1 If you love learning, you love the discipline that goes with it— how shortsighted to refuse correction!
Teachers will tell us that the ability to learn a subject is directly influenced by our desire to learn - if we don't find the subject interesting or useful, we often discount the learning opportunity. We often miss out on some of the most profound (yet insanely simple) lessons in life simply because we don't want to take the time or energy to apply ourselves to that learning. There are also times when we feel that we don't "need" to learn the lesson being offered - seeing ourselves as above the lesson. Both scenarios are dangerous ground to tread.
It is shortsighted to refuse correction. Did you ever consider that "correction" is directly tied to "learning"? Think of it - you do a series of math problems, turn in your paper, get it back "graded", observing that there are "red marks" on those problems that you did not get "right". If you go through math class refusing to change the way you solve the problem, you will never get a "passing grade" in math. In fact, you will probably never graduate! That "red mark" is designed by the teacher to point out where you needed to focus some attention in order to avoid making the same "error" over and over again.
Think of God's discipline as the same type of "red mark" - it is designed to focus our attention on the areas of our lives where we need to make some changes in how we are doing things. The purpose is not to humiliate or frustrate us, but to help us move into a place of understanding. The goal is that we "graduate" from doing things our own way into learning the value of doing things God's way. In so doing, we develop a consistency of getting "right answers" each and every time.
Disciplined living is evident when we see a heart that is consistently looking for insight into right choices. I always challenged my math teachers by asking why "my answer" was wrong - citing that if I got the right answer, why was the method I used to determine that answer necessarily wrong. The reply was always the same (no matter the teacher). It was simply that I would not "consistently" get the right answer if I did not use the proper method to solve the problem.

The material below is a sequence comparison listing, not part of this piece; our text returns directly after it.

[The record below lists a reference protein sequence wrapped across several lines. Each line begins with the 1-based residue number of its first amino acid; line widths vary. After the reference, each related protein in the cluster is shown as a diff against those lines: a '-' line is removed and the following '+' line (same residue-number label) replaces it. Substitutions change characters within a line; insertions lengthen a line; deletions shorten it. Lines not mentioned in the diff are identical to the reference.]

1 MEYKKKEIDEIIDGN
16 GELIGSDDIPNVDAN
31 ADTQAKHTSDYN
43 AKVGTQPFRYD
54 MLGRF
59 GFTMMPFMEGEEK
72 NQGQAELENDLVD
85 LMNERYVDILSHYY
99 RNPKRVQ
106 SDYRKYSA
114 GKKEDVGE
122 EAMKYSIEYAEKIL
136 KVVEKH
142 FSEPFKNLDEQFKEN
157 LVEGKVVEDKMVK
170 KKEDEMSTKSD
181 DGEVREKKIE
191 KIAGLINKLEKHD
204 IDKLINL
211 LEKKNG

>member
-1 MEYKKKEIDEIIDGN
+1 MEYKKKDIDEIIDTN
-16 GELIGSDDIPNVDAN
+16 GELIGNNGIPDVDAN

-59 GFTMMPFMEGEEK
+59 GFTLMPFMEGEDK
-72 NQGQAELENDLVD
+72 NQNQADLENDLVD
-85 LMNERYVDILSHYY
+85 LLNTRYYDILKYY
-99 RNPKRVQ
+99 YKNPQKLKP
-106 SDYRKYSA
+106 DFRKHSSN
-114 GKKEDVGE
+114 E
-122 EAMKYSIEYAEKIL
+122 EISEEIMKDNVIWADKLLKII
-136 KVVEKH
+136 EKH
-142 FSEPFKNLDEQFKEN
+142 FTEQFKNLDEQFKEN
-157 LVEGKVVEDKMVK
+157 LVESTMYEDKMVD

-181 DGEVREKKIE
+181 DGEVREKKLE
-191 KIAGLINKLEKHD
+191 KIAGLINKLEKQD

The same is true in daily living - we can arrive at the same answer today that we got yesterday by using the same principles we applied yesterday. But...will those same principles apply a year from now, producing the exact same answers? Probably not! Why? Simply put - we need to grow, so the problems become a little more complex as we do. Just as in math class, we moved from simple addition (2+2=4) into more complex problems like solving for "x" in an algebraic equation. What I learned in basic math and simple addition lent itself to solving the algebraic equation, but I needed more complex thought processes to solve the latter. I needed to "grow" in seeing the new concepts of algebra, or I'd never solve the problem consistently.
In daily life, there is a growth opportunity that comes with two choices - remaining bull-headed and stubbornly rooted in the past, or yielding to the possibility that there is something new to be learned in the present. The disciplined life will embrace the learning with the desire to build insight into how to consistently arrive at the right choice.